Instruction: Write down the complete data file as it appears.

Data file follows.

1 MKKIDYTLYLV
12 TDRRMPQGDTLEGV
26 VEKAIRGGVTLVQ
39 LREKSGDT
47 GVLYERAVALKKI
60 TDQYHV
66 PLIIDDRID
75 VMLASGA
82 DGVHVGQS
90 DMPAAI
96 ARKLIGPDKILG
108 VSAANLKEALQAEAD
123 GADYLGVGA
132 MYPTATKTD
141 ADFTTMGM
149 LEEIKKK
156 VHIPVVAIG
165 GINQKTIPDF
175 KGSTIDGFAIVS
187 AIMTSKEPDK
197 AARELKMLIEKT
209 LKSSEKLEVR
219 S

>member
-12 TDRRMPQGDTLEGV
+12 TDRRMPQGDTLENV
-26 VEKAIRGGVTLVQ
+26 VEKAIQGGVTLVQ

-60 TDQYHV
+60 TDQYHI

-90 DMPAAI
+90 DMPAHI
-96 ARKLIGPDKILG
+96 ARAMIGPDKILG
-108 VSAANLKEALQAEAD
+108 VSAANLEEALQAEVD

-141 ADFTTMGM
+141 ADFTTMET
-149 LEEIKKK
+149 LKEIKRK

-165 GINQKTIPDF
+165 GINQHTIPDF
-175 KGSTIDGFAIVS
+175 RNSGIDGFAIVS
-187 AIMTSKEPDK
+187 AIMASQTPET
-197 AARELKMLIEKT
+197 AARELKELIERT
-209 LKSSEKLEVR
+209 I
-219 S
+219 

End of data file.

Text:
1 MKKIDYTLYLV
12 TDRRMPQGDTLEGV
26 VEKAIRGGVTLVQ
39 LREKSGDT
47 GVLYERAVALKKI
60 TDQYHV
66 PLIIDDRID
75 VMLASGA
82 DGVHVGQS
90 DMPAAI
96 ARKLIGPDKILG
108 VSAANLKEALQAEAD
123 GADYLGVGA
132 MYPTATKTD
141 ADFTTMGM
149 LEEIKKK
156 VHIPVVAIG
165 GINQKTIPDF
175 KGSTIDGFAIVS
187 AIMTSKEPDK
197 AARELKMLIEKT
209 LKSSEKLEVR
219 S

>member
-12 TDRRMPQGDTLEGV
+12 TDRRMPQGDTLENV
-26 VEKAIRGGVTLVQ
+26 VEKAIQGGVTLVQ

-60 TDQYHV
+60 TDQYHI

-90 DMPAAI
+90 DMPAHI
-96 ARKLIGPDKILG
+96 ARAMIGPDKILG
-108 VSAANLKEALQAEAD
+108 VSAANLEEALQAEVD

-141 ADFTTMGM
+141 ADFTTMET
-149 LEEIKKK
+149 LKEIKRK

-165 GINQKTIPDF
+165 GINQHTIPDF
-175 KGSTIDGFAIVS
+175 RNSGIDGFAIVS
-187 AIMTSKEPDK
+187 AIMASQTPET
-197 AARELKMLIEKT
+197 AARELKELIERT
-209 LKSSEKLEVR
+209 I
-219 S
+219 